SanDisk on Thursday took the latest swing in its memory match against Samsung with the introduction of a 32 GB, 1.8-inch solid state drive drop-in replacement for the standard mechanical hard disk drive.
SanDisk’s latest NAND flash-based SSD counters Samsung’s Wednesday announcement that promised 16 GB memory and advanced 50-nanometer process technology.
SanDisk and Samsung are battling for coveted NAND flash memory technology placements in a laptop computer market that posted 29 percent growth in 2006, according to the research firm DisplaySearch.
Bragging on NAND
“Once we begin shipping the 32 GB SSD for notebook PCs, we expect to see its increasing adoption in the coming years as we continue to reduce the cost of flash memory,” said Eli Harari, SanDisk CEO.
When SSD devices become more affordable, Harari expects the drives’ advantages over rotating disk drives will create a new consumer category for the company’s retail sales channels worldwide. The NAND flash memory, for example, would allow a user to walk around with a laptop without affecting the drive’s performance.
SanDisk said its SSD offers an extremely low power consumption rate compared to a hard disk drive. This is particularly important to extend the battery life for the benefit of enterprise road warriors, the company explained.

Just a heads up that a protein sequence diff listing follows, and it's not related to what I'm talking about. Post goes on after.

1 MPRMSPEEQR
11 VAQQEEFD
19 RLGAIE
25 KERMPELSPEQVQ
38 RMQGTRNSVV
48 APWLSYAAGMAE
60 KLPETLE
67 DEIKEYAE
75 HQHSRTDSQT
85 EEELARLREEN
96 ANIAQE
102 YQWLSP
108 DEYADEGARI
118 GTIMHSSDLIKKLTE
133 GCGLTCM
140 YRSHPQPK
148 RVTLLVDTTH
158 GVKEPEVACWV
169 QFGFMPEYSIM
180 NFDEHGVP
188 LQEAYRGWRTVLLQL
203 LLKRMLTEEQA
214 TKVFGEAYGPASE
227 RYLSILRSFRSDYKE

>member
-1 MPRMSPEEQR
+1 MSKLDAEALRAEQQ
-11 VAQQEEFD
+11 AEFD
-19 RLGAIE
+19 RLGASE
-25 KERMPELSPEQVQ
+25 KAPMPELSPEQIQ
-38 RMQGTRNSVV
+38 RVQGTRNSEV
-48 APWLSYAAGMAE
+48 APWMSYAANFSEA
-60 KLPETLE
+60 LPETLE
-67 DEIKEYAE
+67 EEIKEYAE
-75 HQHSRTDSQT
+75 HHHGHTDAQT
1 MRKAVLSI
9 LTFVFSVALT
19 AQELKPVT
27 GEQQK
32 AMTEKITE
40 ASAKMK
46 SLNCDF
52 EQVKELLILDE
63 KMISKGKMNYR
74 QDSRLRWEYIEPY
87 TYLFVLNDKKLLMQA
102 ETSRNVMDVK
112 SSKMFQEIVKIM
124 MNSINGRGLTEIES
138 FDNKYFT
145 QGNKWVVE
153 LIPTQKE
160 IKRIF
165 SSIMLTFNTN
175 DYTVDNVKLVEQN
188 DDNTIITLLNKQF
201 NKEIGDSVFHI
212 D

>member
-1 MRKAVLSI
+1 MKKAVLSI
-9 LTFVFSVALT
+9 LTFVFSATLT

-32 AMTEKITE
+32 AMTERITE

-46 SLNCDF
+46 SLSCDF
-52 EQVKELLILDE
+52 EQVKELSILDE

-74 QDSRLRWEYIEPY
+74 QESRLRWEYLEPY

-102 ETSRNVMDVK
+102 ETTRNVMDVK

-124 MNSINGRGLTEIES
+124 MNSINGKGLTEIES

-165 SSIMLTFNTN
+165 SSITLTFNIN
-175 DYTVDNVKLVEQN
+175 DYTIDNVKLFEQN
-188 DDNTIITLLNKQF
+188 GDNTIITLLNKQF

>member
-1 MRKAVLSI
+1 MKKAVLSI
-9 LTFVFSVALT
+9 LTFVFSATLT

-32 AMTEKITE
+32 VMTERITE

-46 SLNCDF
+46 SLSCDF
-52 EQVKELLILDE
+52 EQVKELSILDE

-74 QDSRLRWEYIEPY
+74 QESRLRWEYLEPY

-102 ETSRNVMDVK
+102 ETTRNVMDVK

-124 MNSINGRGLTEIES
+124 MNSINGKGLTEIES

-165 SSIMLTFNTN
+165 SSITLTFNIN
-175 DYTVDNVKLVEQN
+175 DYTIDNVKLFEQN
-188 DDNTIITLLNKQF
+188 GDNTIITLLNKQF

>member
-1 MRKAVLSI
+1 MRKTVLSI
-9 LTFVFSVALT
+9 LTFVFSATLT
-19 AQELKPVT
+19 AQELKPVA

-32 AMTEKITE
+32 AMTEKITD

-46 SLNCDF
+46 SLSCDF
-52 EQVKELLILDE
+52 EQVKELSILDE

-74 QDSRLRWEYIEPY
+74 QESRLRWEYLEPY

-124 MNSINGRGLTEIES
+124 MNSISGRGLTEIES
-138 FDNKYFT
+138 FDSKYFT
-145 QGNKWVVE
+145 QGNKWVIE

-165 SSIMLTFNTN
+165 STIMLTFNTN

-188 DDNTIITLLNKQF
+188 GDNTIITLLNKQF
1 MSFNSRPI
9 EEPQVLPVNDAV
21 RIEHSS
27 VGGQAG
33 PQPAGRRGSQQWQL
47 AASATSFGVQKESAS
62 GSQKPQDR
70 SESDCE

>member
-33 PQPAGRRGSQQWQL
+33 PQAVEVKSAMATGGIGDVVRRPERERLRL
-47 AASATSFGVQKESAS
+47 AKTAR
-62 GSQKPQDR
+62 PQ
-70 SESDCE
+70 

SanDisk relies on its patented TrueFFS flash management technology to enhance its NAND-based SSDs. The drive has no moving parts and does not need to spin into action or seek files the way conventional hard disk drives do, which boosts performance, the company noted.
A Costly Alternative
SanDisk is aiming its new product at enterprise users on its road map toward mass consumer adoption. The declining cost of NAND flash memory has made SSD a viable alternative for mobile PCs, the company noted.
The technology was previously limited to the military, aerospace and telecom industries that demanded high performance and reliability, regardless of price.
“It is projected that inclusion of the SanDisk 32 GB SSD in a notebook PC could increase the end user price by around $600 in the first half of 2007,” Harari added.
SanDisk is betting that enterprise users may be willing to pay more for the advantages NAND flash has to offer. However, mainstream adoption of NAND flash-based mobile computers is not imminent, according to TrendFocus analyst John Donovan.
“Even if you give it six to nine months and SanDisk is able to make multiple millions of these and pull the price down to a comparable cost, you are still going against 120 GB drives on the notebook side,” Donovan told TechNewsWorld. “This is definitely something to watch, but it’s a long way down the road.”
SanDisk’s SSD may see faster adoption in smaller portable devices like MP3 players. Indeed, there has been a huge increase in demand for NAND flash memory over the past few years from consumer devices such as digital cameras, MP3 players and mobile phones, according to Robert Gray, an analyst with IDC.
“There are dramatically higher bit capacities and lower prices, so the technology is now well positioned to be the foundation for new generations of potentially disruptive solid state drives. Enterprise mobile PC users will find the high performance and low power consumption especially attractive,” Gray noted.
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